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Blank face

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  1. You both are quite right (and VAT is 19%, not 20 as in Austria, I confused this). There are several possibilities to calculate the exact duty, based on deliberate decisions by the authority. But for Martin, you need to pay both VAT and custom for violins being over 150 (175 if antique). The general rule should be the same: Everything above 150 is charged with the 19% VAT and a custom fee for musical instruments. In regards of bows I couldn't find anything in particular though I searched several times before. Personally I got bows always together with violins from non-EU, so I can't tell. But I'm sure that not accessories, but also violins are charged, like other stringed instruments (photos 2 and 3, electric guitar). To make it more complicated we had last year the VAT reduction of 2 percent for several months. There's also a "Pauschale" (meaning general) custom fee for everything below 150 in case that it's not accepted as Antiques of 17,5%, which mustn't be confused with VAT(see photo 1). The bigger problem seems to be that the custom bureaus actually aren't so very sure about what to do and to charge by themselve, and that the processes might last several weeks now due to the sheer number of goods being charged at the same time. The big advantage of the Ebay international shipping program is that all this is cleared automatically, so that the goods are delivered immediately from the airport to the buyer, though it can be sometimes a bit more expensive. Zölle=custom duties Einfuhrumsatzsteuer=VAT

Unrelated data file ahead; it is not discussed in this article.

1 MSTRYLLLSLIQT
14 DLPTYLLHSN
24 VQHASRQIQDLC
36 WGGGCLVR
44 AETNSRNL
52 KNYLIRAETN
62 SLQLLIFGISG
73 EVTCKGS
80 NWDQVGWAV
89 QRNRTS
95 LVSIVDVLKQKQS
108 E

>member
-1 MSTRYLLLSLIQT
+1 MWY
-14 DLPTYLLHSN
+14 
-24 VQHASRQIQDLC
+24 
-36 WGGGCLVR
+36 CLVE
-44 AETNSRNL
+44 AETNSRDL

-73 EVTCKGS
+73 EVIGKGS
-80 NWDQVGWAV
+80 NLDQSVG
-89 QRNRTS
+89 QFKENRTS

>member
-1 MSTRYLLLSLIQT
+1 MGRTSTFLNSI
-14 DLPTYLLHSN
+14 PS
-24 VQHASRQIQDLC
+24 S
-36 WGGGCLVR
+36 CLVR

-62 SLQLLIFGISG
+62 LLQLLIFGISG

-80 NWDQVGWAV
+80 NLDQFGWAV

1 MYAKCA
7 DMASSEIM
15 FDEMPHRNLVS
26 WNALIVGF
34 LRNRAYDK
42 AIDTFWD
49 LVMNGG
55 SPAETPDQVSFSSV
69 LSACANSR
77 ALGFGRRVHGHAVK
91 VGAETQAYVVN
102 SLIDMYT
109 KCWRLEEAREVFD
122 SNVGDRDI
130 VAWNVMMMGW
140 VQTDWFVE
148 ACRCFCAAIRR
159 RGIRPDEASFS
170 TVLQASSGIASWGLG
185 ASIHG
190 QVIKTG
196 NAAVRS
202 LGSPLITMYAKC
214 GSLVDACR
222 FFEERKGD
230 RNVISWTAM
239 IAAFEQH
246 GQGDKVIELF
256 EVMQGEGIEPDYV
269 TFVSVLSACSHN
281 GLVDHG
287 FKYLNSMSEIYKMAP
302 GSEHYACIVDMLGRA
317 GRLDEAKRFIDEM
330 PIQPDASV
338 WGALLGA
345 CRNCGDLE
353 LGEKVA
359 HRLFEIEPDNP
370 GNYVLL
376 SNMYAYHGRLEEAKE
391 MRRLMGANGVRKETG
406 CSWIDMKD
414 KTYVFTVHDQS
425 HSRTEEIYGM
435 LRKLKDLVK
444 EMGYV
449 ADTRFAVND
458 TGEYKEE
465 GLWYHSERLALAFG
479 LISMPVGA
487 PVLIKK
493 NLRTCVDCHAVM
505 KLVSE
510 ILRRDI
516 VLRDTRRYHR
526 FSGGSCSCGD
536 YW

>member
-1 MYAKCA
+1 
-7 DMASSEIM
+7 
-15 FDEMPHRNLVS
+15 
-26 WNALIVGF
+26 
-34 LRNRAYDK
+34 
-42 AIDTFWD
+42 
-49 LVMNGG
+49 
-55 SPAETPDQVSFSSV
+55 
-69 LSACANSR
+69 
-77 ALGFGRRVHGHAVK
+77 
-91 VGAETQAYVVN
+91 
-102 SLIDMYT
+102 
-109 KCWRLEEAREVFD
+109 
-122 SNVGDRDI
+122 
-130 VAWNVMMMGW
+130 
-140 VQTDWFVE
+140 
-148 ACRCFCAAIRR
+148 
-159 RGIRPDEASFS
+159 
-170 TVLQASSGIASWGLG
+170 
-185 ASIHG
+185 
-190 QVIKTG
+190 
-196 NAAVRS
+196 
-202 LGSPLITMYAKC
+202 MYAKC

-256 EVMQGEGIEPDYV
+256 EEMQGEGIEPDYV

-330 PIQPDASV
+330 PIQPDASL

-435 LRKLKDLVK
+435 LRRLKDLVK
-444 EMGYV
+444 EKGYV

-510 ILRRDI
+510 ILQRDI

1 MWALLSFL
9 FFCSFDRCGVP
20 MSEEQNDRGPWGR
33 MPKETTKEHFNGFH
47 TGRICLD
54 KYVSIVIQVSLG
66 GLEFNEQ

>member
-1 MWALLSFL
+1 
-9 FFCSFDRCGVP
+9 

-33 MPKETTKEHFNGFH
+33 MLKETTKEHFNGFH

2. Using this logic one can ascribe everything to anybody, simply based on every bogus labelling.
  3. Factually there is no custom fee for antiques in Germany, but you have to pay anyway the full 20% VAT for every antique being more valuable than 175 Euro. So this can't be reduced. The custom fee for a musical instrument itself, if it wasn't older than 100 years, would be something between 3 and 4 percent, so relative neglectible in comparison. Every time when I'm shipping a violin to a non-EU country being more valuble than 999 Euro (incld. shipping) I need to present it to the Hauptzollamt in Berlin Marzahn, quite a ride of two hours both directions. The only thing these officials are interested in is the date written on a label (if there is any). So if it's Strad labeled you will be always on the right side.
  4. Like I wrote before in my experience and opinion it was very often just the other way round; regarding the OP definitely.
  5. It was mentioned several times before, the CA Hoyer shop (not Otto, they weren't very close related) was more or less the biggest in Markneukirchen during the period, with many makers working or having worked for them, so one can find uncountable trade bows following their model like the OP.
  6. Thanks for the new photos. To say it short, they are interesting, but in general I can't see much difference to the first except in color temperature, lighting and the addition of some more three-dimensional effects. They are unfortunately even more unfocussed than before, so I can make out rather less details. The most important question is still the same: Would it ever have been attributed to Azzola without the existence of the most highly questionable label?